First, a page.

Despite the title, I’m not going to talk about politics.
That said, we really can’t avoid presidential politics this time of year. Like you, I’m already sick of the bickering, the partisanship, the hatred. It’s hard to feel inspired sometimes, especially when the divide between our political parties is greater than it’s ever been in our lifetime.
Promise: I’m not going to talk about either of the presidential candidates.
I’m not going to talk about how I feel about their policies or their parties. You know exactly who you are voting for and why. I have no interest in congratulating you if we happen to be like-minded or trying to dissuade you from your point of view if we disagree.
A political junkie by nature, by education, by rearing, I normally love this time of year. I love a good debate and a good exchange of ideas. Looking to the future with hope of better things to come is exciting. I love thinking about how we elevate the ideals of a democratic society.
This year I’ve been thinking a lot about how we combat the apathy that happens in election years that fail to excite the electorate. And what does that mean for my kids? This is really the first presidential election they are actually processing and can think critically about—they were seven and eight last time around and only caught the highlights. I suspect it will be the first presidential election they will be able to recall in any detail as they grow older.
So what do I want my kids to learn about politics?
I want my kids to . . .
. . . grow up understanding the political process,
. . . understand the importance that their vote will make when they reach age 18,
. . . be able to evaluate fact from fiction,
. . . know their responsibility for taking care of others,
. . . be able to translate their values into public policy, and
. . . know that their voice matters.
If your pre-teens are anything like mine, they aren’t naturally drawn to presidential politics. It’s tedious and the 24-hour news cycle makes it fairly monotonous. So what are the practical things we can do to raise civic-minded kids?
I keep going back to the basics. Democracy works best when people understand the issues, think critically about the options, make a decision that marries their values and priorities to a political position, and then take action. How do I teach my kids to have a point of view and to care about the political process?
10 Practical Ways to Encourage Civic Engagement
- Discuss Current Events. Ensure your kids know what’s happening in the world. Watch the news together. Share and read articles. Discuss journalistic integrity and impartiality.
- Back Up Your Own Ideas With Facts and Data. Explain your core beliefs. Talk about data accuracy. Critically evaluate data sources. Put facts in context: historical, cultural, ethical.
- Play Devil’s Advocate. Debate for the sake of debating. Require that your kids form an opinion and support it. Teach them how to listen and then bridge the gap between two opposing views.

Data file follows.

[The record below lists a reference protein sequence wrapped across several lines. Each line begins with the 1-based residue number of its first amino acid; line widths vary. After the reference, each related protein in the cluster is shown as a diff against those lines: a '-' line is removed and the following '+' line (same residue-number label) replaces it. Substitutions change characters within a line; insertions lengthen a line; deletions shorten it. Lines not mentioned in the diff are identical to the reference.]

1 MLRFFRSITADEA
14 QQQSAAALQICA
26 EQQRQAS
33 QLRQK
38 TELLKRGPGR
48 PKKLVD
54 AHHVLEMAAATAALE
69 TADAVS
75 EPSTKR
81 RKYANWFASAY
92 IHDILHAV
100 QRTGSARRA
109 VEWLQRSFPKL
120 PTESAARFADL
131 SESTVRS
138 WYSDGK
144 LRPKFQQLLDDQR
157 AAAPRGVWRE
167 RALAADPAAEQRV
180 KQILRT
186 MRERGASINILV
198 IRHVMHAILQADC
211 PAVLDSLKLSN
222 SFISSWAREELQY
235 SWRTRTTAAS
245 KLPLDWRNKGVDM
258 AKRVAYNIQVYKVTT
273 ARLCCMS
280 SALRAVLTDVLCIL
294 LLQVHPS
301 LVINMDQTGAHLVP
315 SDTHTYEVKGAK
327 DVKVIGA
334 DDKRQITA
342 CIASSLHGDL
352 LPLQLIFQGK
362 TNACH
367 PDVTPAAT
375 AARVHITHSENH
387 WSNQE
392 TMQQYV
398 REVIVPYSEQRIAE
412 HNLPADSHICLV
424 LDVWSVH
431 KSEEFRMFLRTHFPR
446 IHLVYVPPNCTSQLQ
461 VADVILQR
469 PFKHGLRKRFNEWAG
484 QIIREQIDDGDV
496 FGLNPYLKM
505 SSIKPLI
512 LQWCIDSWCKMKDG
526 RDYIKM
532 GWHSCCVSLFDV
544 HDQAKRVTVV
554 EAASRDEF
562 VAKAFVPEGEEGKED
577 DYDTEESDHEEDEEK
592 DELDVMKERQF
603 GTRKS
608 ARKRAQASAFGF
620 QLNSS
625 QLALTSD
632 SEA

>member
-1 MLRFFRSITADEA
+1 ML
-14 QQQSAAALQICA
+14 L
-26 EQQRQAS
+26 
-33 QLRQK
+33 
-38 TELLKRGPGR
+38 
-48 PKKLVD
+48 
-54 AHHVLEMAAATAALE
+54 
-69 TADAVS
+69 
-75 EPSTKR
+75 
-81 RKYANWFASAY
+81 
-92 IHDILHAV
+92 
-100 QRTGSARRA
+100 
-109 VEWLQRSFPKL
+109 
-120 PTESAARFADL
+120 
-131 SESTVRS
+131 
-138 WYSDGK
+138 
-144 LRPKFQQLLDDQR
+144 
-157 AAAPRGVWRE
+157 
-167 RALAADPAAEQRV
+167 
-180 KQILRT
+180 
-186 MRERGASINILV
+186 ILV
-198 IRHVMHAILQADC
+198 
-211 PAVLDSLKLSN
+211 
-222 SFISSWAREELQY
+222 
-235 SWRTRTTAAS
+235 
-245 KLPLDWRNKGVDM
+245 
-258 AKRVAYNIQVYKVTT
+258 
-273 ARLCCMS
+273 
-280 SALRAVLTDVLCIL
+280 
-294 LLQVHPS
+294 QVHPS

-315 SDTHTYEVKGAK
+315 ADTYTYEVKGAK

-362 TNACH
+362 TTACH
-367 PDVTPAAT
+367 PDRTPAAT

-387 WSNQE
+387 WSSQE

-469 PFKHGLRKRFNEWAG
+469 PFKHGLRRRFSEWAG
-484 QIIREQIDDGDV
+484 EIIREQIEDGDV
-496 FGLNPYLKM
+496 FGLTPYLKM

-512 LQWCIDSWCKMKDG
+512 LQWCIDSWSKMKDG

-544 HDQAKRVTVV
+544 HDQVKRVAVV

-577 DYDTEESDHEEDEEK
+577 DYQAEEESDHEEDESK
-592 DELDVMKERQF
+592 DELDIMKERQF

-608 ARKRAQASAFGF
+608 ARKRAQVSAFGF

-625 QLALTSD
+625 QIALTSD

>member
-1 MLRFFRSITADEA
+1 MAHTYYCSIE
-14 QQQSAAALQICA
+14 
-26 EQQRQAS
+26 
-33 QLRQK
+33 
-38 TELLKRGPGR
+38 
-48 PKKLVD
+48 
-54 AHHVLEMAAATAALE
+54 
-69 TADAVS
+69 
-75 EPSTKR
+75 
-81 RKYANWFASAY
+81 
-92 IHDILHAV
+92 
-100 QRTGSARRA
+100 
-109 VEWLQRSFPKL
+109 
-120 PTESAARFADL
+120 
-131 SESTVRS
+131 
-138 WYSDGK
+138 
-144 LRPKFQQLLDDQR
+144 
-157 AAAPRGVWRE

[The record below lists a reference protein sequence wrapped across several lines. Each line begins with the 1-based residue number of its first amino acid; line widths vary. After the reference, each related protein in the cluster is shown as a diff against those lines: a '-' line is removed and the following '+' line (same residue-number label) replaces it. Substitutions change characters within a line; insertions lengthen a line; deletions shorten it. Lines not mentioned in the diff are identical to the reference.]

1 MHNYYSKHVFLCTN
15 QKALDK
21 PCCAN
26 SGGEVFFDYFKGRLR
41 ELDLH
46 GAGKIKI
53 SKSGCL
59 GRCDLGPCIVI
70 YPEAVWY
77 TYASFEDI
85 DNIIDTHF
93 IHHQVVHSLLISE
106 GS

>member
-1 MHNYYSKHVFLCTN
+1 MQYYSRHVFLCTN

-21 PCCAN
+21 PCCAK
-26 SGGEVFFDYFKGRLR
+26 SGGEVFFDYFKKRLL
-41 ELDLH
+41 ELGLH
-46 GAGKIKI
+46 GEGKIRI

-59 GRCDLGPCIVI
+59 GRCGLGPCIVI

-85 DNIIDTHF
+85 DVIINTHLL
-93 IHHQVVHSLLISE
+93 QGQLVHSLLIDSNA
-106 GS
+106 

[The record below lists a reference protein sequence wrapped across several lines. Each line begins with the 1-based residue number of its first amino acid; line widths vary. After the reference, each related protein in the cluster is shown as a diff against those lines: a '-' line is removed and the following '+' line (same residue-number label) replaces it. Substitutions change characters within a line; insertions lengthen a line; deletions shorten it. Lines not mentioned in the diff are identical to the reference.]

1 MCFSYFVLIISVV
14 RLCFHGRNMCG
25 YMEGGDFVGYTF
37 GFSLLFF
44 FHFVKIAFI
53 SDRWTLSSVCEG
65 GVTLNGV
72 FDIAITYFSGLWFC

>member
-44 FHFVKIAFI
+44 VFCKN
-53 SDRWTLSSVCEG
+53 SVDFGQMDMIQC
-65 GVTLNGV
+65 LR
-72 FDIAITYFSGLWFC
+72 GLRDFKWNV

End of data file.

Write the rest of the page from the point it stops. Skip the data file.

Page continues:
- Let Your Kids to Disagree with You. Encourage it. As they grow up, make it clear that you trust their decision making. Respect their well-reasoned, well-supported positions.
- Take Them To The Poll. Show your kids that you value voting. Talk with them about what choices you are making and why. Explain the voting process, including voter registration.
- Build Empathy. Help your kids understand how other people feel. Teach them how to put themselves in another person’s shoes. Develop your kid’s emotional self-regulation skills.
- Teach Them They Are In Control. Teach your kids that they are responsible for their own success. Show them how to enact change. Let their actions have consequences—good and bad. Highlight the relationship between cause and effect.
- Nurture Their Passions. Latch on to your child’s exuberance for life. Find the spark that motivates them. Help them find a role model who makes a difference in the world.
- Expand Their Worldview. Expose your kids to other cultures and belief systems. Travel. Worship someplace new sometimes. Try new types of ethnic foods; if the restaurant owner is from another culture, get to know them.
- Build Frustration Tolerance. Help kids stick with it, even when its hard or the outcome is unsure.
Family “Drinking” Games, Politics & Debates
Yes. In the interest of raising politically active and civically engaged kids, I have introduced a typical college drinking game to my kids.
We started during the primary season with the debates. I downloaded one of those online, Presidential Debate Bingo Cards, and then we bribed our kids with brownies. Every time one of our kids heard a phrase on the bingo card, they got a (small) bite of brownie. All I wanted from them was to listen to what the candidates were saying. As we listened, we talked about language choice, fact-checking, the art of deflecting and re-directing, talking points and key messages. We even did a little research using the U. S. Constitution, Snopes, and FactCheck.org.
For the Presidential debates, we’ve upped our game. Both kids have to choose the catch phrases he thinks will be repeated often. Every time they hear one of their phrases, they get a bite of brownie (or cookie or cake or ice cream—whichever we negotiate for that particular evening).
Choosing the terms is important.
It is a way to distill some of the lessons we’ve been teaching. They have to think about what they’ve been hearing in the news and try to distill down the major points that are likely to surface. It also forces them to think about positioning and language choice. The better they are at predicting what’s going to be said, the more desert they get that night.
Being intentional about parenting is hard work. I’ve found that when teaching important lessons, sometimes they are best learned with a hearty dose of fun and lightheartedness.